We live at a time where one might wonder if books are going the way of the dinosaur. Not because there’s a shortage—I can’t imagine when there was ever more of a book glut than now—but because it’s becoming increasingly difficult to eek out a living writing them. I’ve heard story after story of even well-known writers whose success has been measured by the number of books they sold on the New York Times, USA Today and other best-selling lists, facing publishers who can’t or won’t pay these authors enough money to write their books.
The writing occupation has always been a bit of a gamble, so the phrase “starving writer” is apropos. In the 26 years I’ve written for a living, I only made what was truly a middle-class income for 11 of them. The rest of the time, I qualified for some form of government assistance, whether it was food stamps (now called SNAP) to feed my growing family or a medical card for my children’s health-care needs.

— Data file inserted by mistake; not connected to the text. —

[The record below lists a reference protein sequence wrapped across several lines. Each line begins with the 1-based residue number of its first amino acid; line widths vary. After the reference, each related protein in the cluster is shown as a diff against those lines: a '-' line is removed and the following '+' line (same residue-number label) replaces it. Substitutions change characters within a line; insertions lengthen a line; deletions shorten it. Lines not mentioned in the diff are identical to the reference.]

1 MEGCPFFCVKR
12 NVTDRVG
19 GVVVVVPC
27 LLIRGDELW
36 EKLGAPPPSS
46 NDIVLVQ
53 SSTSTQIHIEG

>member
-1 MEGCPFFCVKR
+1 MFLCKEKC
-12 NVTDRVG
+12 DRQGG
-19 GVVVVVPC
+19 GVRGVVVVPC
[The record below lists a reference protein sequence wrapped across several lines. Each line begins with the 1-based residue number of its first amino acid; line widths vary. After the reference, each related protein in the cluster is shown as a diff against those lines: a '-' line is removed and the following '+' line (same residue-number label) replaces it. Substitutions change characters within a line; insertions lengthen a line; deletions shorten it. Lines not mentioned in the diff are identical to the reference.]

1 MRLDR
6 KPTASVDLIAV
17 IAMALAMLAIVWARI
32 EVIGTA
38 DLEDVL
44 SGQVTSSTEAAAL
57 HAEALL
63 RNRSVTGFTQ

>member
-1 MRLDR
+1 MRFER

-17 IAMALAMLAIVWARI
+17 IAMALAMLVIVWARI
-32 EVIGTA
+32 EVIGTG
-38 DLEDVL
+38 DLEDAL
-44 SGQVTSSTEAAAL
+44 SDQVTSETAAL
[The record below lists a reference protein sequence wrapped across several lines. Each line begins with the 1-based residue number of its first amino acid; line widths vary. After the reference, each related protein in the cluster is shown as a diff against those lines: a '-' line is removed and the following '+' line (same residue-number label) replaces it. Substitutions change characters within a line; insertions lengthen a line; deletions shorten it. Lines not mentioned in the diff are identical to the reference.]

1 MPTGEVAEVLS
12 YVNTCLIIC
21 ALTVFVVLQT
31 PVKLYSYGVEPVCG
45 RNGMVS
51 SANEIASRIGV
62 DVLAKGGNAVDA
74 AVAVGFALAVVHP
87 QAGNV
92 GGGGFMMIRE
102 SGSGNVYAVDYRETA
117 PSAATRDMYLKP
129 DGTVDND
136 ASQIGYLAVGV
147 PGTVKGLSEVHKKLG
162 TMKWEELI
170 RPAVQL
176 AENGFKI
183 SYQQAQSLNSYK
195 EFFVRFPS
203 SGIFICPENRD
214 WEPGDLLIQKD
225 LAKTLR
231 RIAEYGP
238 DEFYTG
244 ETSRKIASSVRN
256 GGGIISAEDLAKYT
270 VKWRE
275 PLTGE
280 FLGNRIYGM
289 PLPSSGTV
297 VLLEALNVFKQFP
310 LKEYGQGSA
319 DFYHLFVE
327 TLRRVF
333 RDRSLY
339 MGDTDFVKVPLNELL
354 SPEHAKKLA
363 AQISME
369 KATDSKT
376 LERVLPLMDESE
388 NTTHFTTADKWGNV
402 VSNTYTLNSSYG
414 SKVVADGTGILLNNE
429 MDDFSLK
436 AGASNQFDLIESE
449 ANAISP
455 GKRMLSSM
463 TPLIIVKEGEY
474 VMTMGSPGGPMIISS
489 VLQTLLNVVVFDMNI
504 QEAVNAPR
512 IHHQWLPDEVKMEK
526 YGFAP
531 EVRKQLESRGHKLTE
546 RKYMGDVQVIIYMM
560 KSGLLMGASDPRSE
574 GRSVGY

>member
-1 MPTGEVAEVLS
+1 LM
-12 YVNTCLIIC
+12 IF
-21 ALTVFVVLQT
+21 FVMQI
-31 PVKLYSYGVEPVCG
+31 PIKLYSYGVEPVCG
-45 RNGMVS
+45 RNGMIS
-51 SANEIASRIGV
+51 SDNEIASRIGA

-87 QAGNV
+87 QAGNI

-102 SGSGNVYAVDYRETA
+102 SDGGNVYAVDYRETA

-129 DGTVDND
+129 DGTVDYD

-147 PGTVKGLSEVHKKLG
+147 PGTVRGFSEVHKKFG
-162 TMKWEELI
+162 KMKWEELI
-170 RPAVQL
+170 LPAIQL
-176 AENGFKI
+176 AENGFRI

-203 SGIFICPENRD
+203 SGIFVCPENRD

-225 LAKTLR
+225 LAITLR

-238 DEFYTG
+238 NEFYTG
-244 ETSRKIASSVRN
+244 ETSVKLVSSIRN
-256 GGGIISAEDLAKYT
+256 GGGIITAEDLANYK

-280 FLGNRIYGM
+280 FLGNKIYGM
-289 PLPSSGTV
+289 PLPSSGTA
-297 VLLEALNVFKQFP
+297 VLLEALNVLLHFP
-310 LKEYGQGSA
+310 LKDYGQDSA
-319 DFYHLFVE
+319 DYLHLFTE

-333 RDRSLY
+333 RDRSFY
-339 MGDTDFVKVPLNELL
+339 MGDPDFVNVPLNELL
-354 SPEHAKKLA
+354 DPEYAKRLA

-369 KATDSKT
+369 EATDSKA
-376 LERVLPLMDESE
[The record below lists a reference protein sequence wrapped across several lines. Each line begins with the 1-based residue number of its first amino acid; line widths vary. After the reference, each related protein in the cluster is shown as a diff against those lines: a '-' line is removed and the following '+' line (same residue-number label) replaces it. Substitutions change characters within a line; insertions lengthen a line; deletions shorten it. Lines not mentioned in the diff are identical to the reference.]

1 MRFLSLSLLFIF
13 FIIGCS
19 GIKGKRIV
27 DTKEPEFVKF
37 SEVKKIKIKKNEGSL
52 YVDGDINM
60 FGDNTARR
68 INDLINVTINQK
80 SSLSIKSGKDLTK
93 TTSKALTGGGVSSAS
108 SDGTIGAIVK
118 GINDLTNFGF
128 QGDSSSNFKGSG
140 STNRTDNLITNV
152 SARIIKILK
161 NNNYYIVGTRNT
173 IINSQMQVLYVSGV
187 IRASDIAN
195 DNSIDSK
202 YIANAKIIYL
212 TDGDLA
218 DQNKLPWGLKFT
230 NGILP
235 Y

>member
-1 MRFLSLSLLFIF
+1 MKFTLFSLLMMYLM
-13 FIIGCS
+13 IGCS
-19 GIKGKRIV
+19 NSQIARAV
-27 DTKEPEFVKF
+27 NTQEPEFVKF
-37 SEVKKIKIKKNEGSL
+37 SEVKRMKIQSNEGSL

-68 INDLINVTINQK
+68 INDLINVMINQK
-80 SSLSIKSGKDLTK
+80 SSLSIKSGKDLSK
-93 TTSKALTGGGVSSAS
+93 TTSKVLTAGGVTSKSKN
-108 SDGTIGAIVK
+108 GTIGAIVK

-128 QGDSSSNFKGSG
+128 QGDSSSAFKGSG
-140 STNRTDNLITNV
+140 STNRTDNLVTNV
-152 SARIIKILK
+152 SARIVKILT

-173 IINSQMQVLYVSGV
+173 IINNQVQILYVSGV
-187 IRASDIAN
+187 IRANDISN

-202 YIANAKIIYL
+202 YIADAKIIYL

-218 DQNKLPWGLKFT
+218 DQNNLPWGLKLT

Writing is a solitary profession, which I enjoy, but it can also be a discouraging one. Especially in today’s economy, where companies like Amazon have both helped level the playing field and changed the book publishing rules. If you’re a professional writer, or hope to become one, it’s important to rub shoulders with people like me who have done it for decades. Who haven’t given up on this intrinsically rewarding way to earn a living.
I’ve gone to conferences and other literary events most of my adult life and can confirm they are essential for professional development. Not only do you learn basic writing skills, or how to hone the natural ones you were born with, you meet people who are rooting for you to succeed. Like Pam and Ralph Hanson, former beloved WVU journalism professors and, in Pam’s case, an author with more than 40 published books to her name.
West Virginia Writers’ Conference was probably the first such conference I attended, somewhere in the late 1980s or early ‘90s. Held the second weekend in June at Cedar Lakes in Ripley, it boasts a peaceful, picturesque setting, but it also offers interaction with some top-notch professional writers who love paying it forward.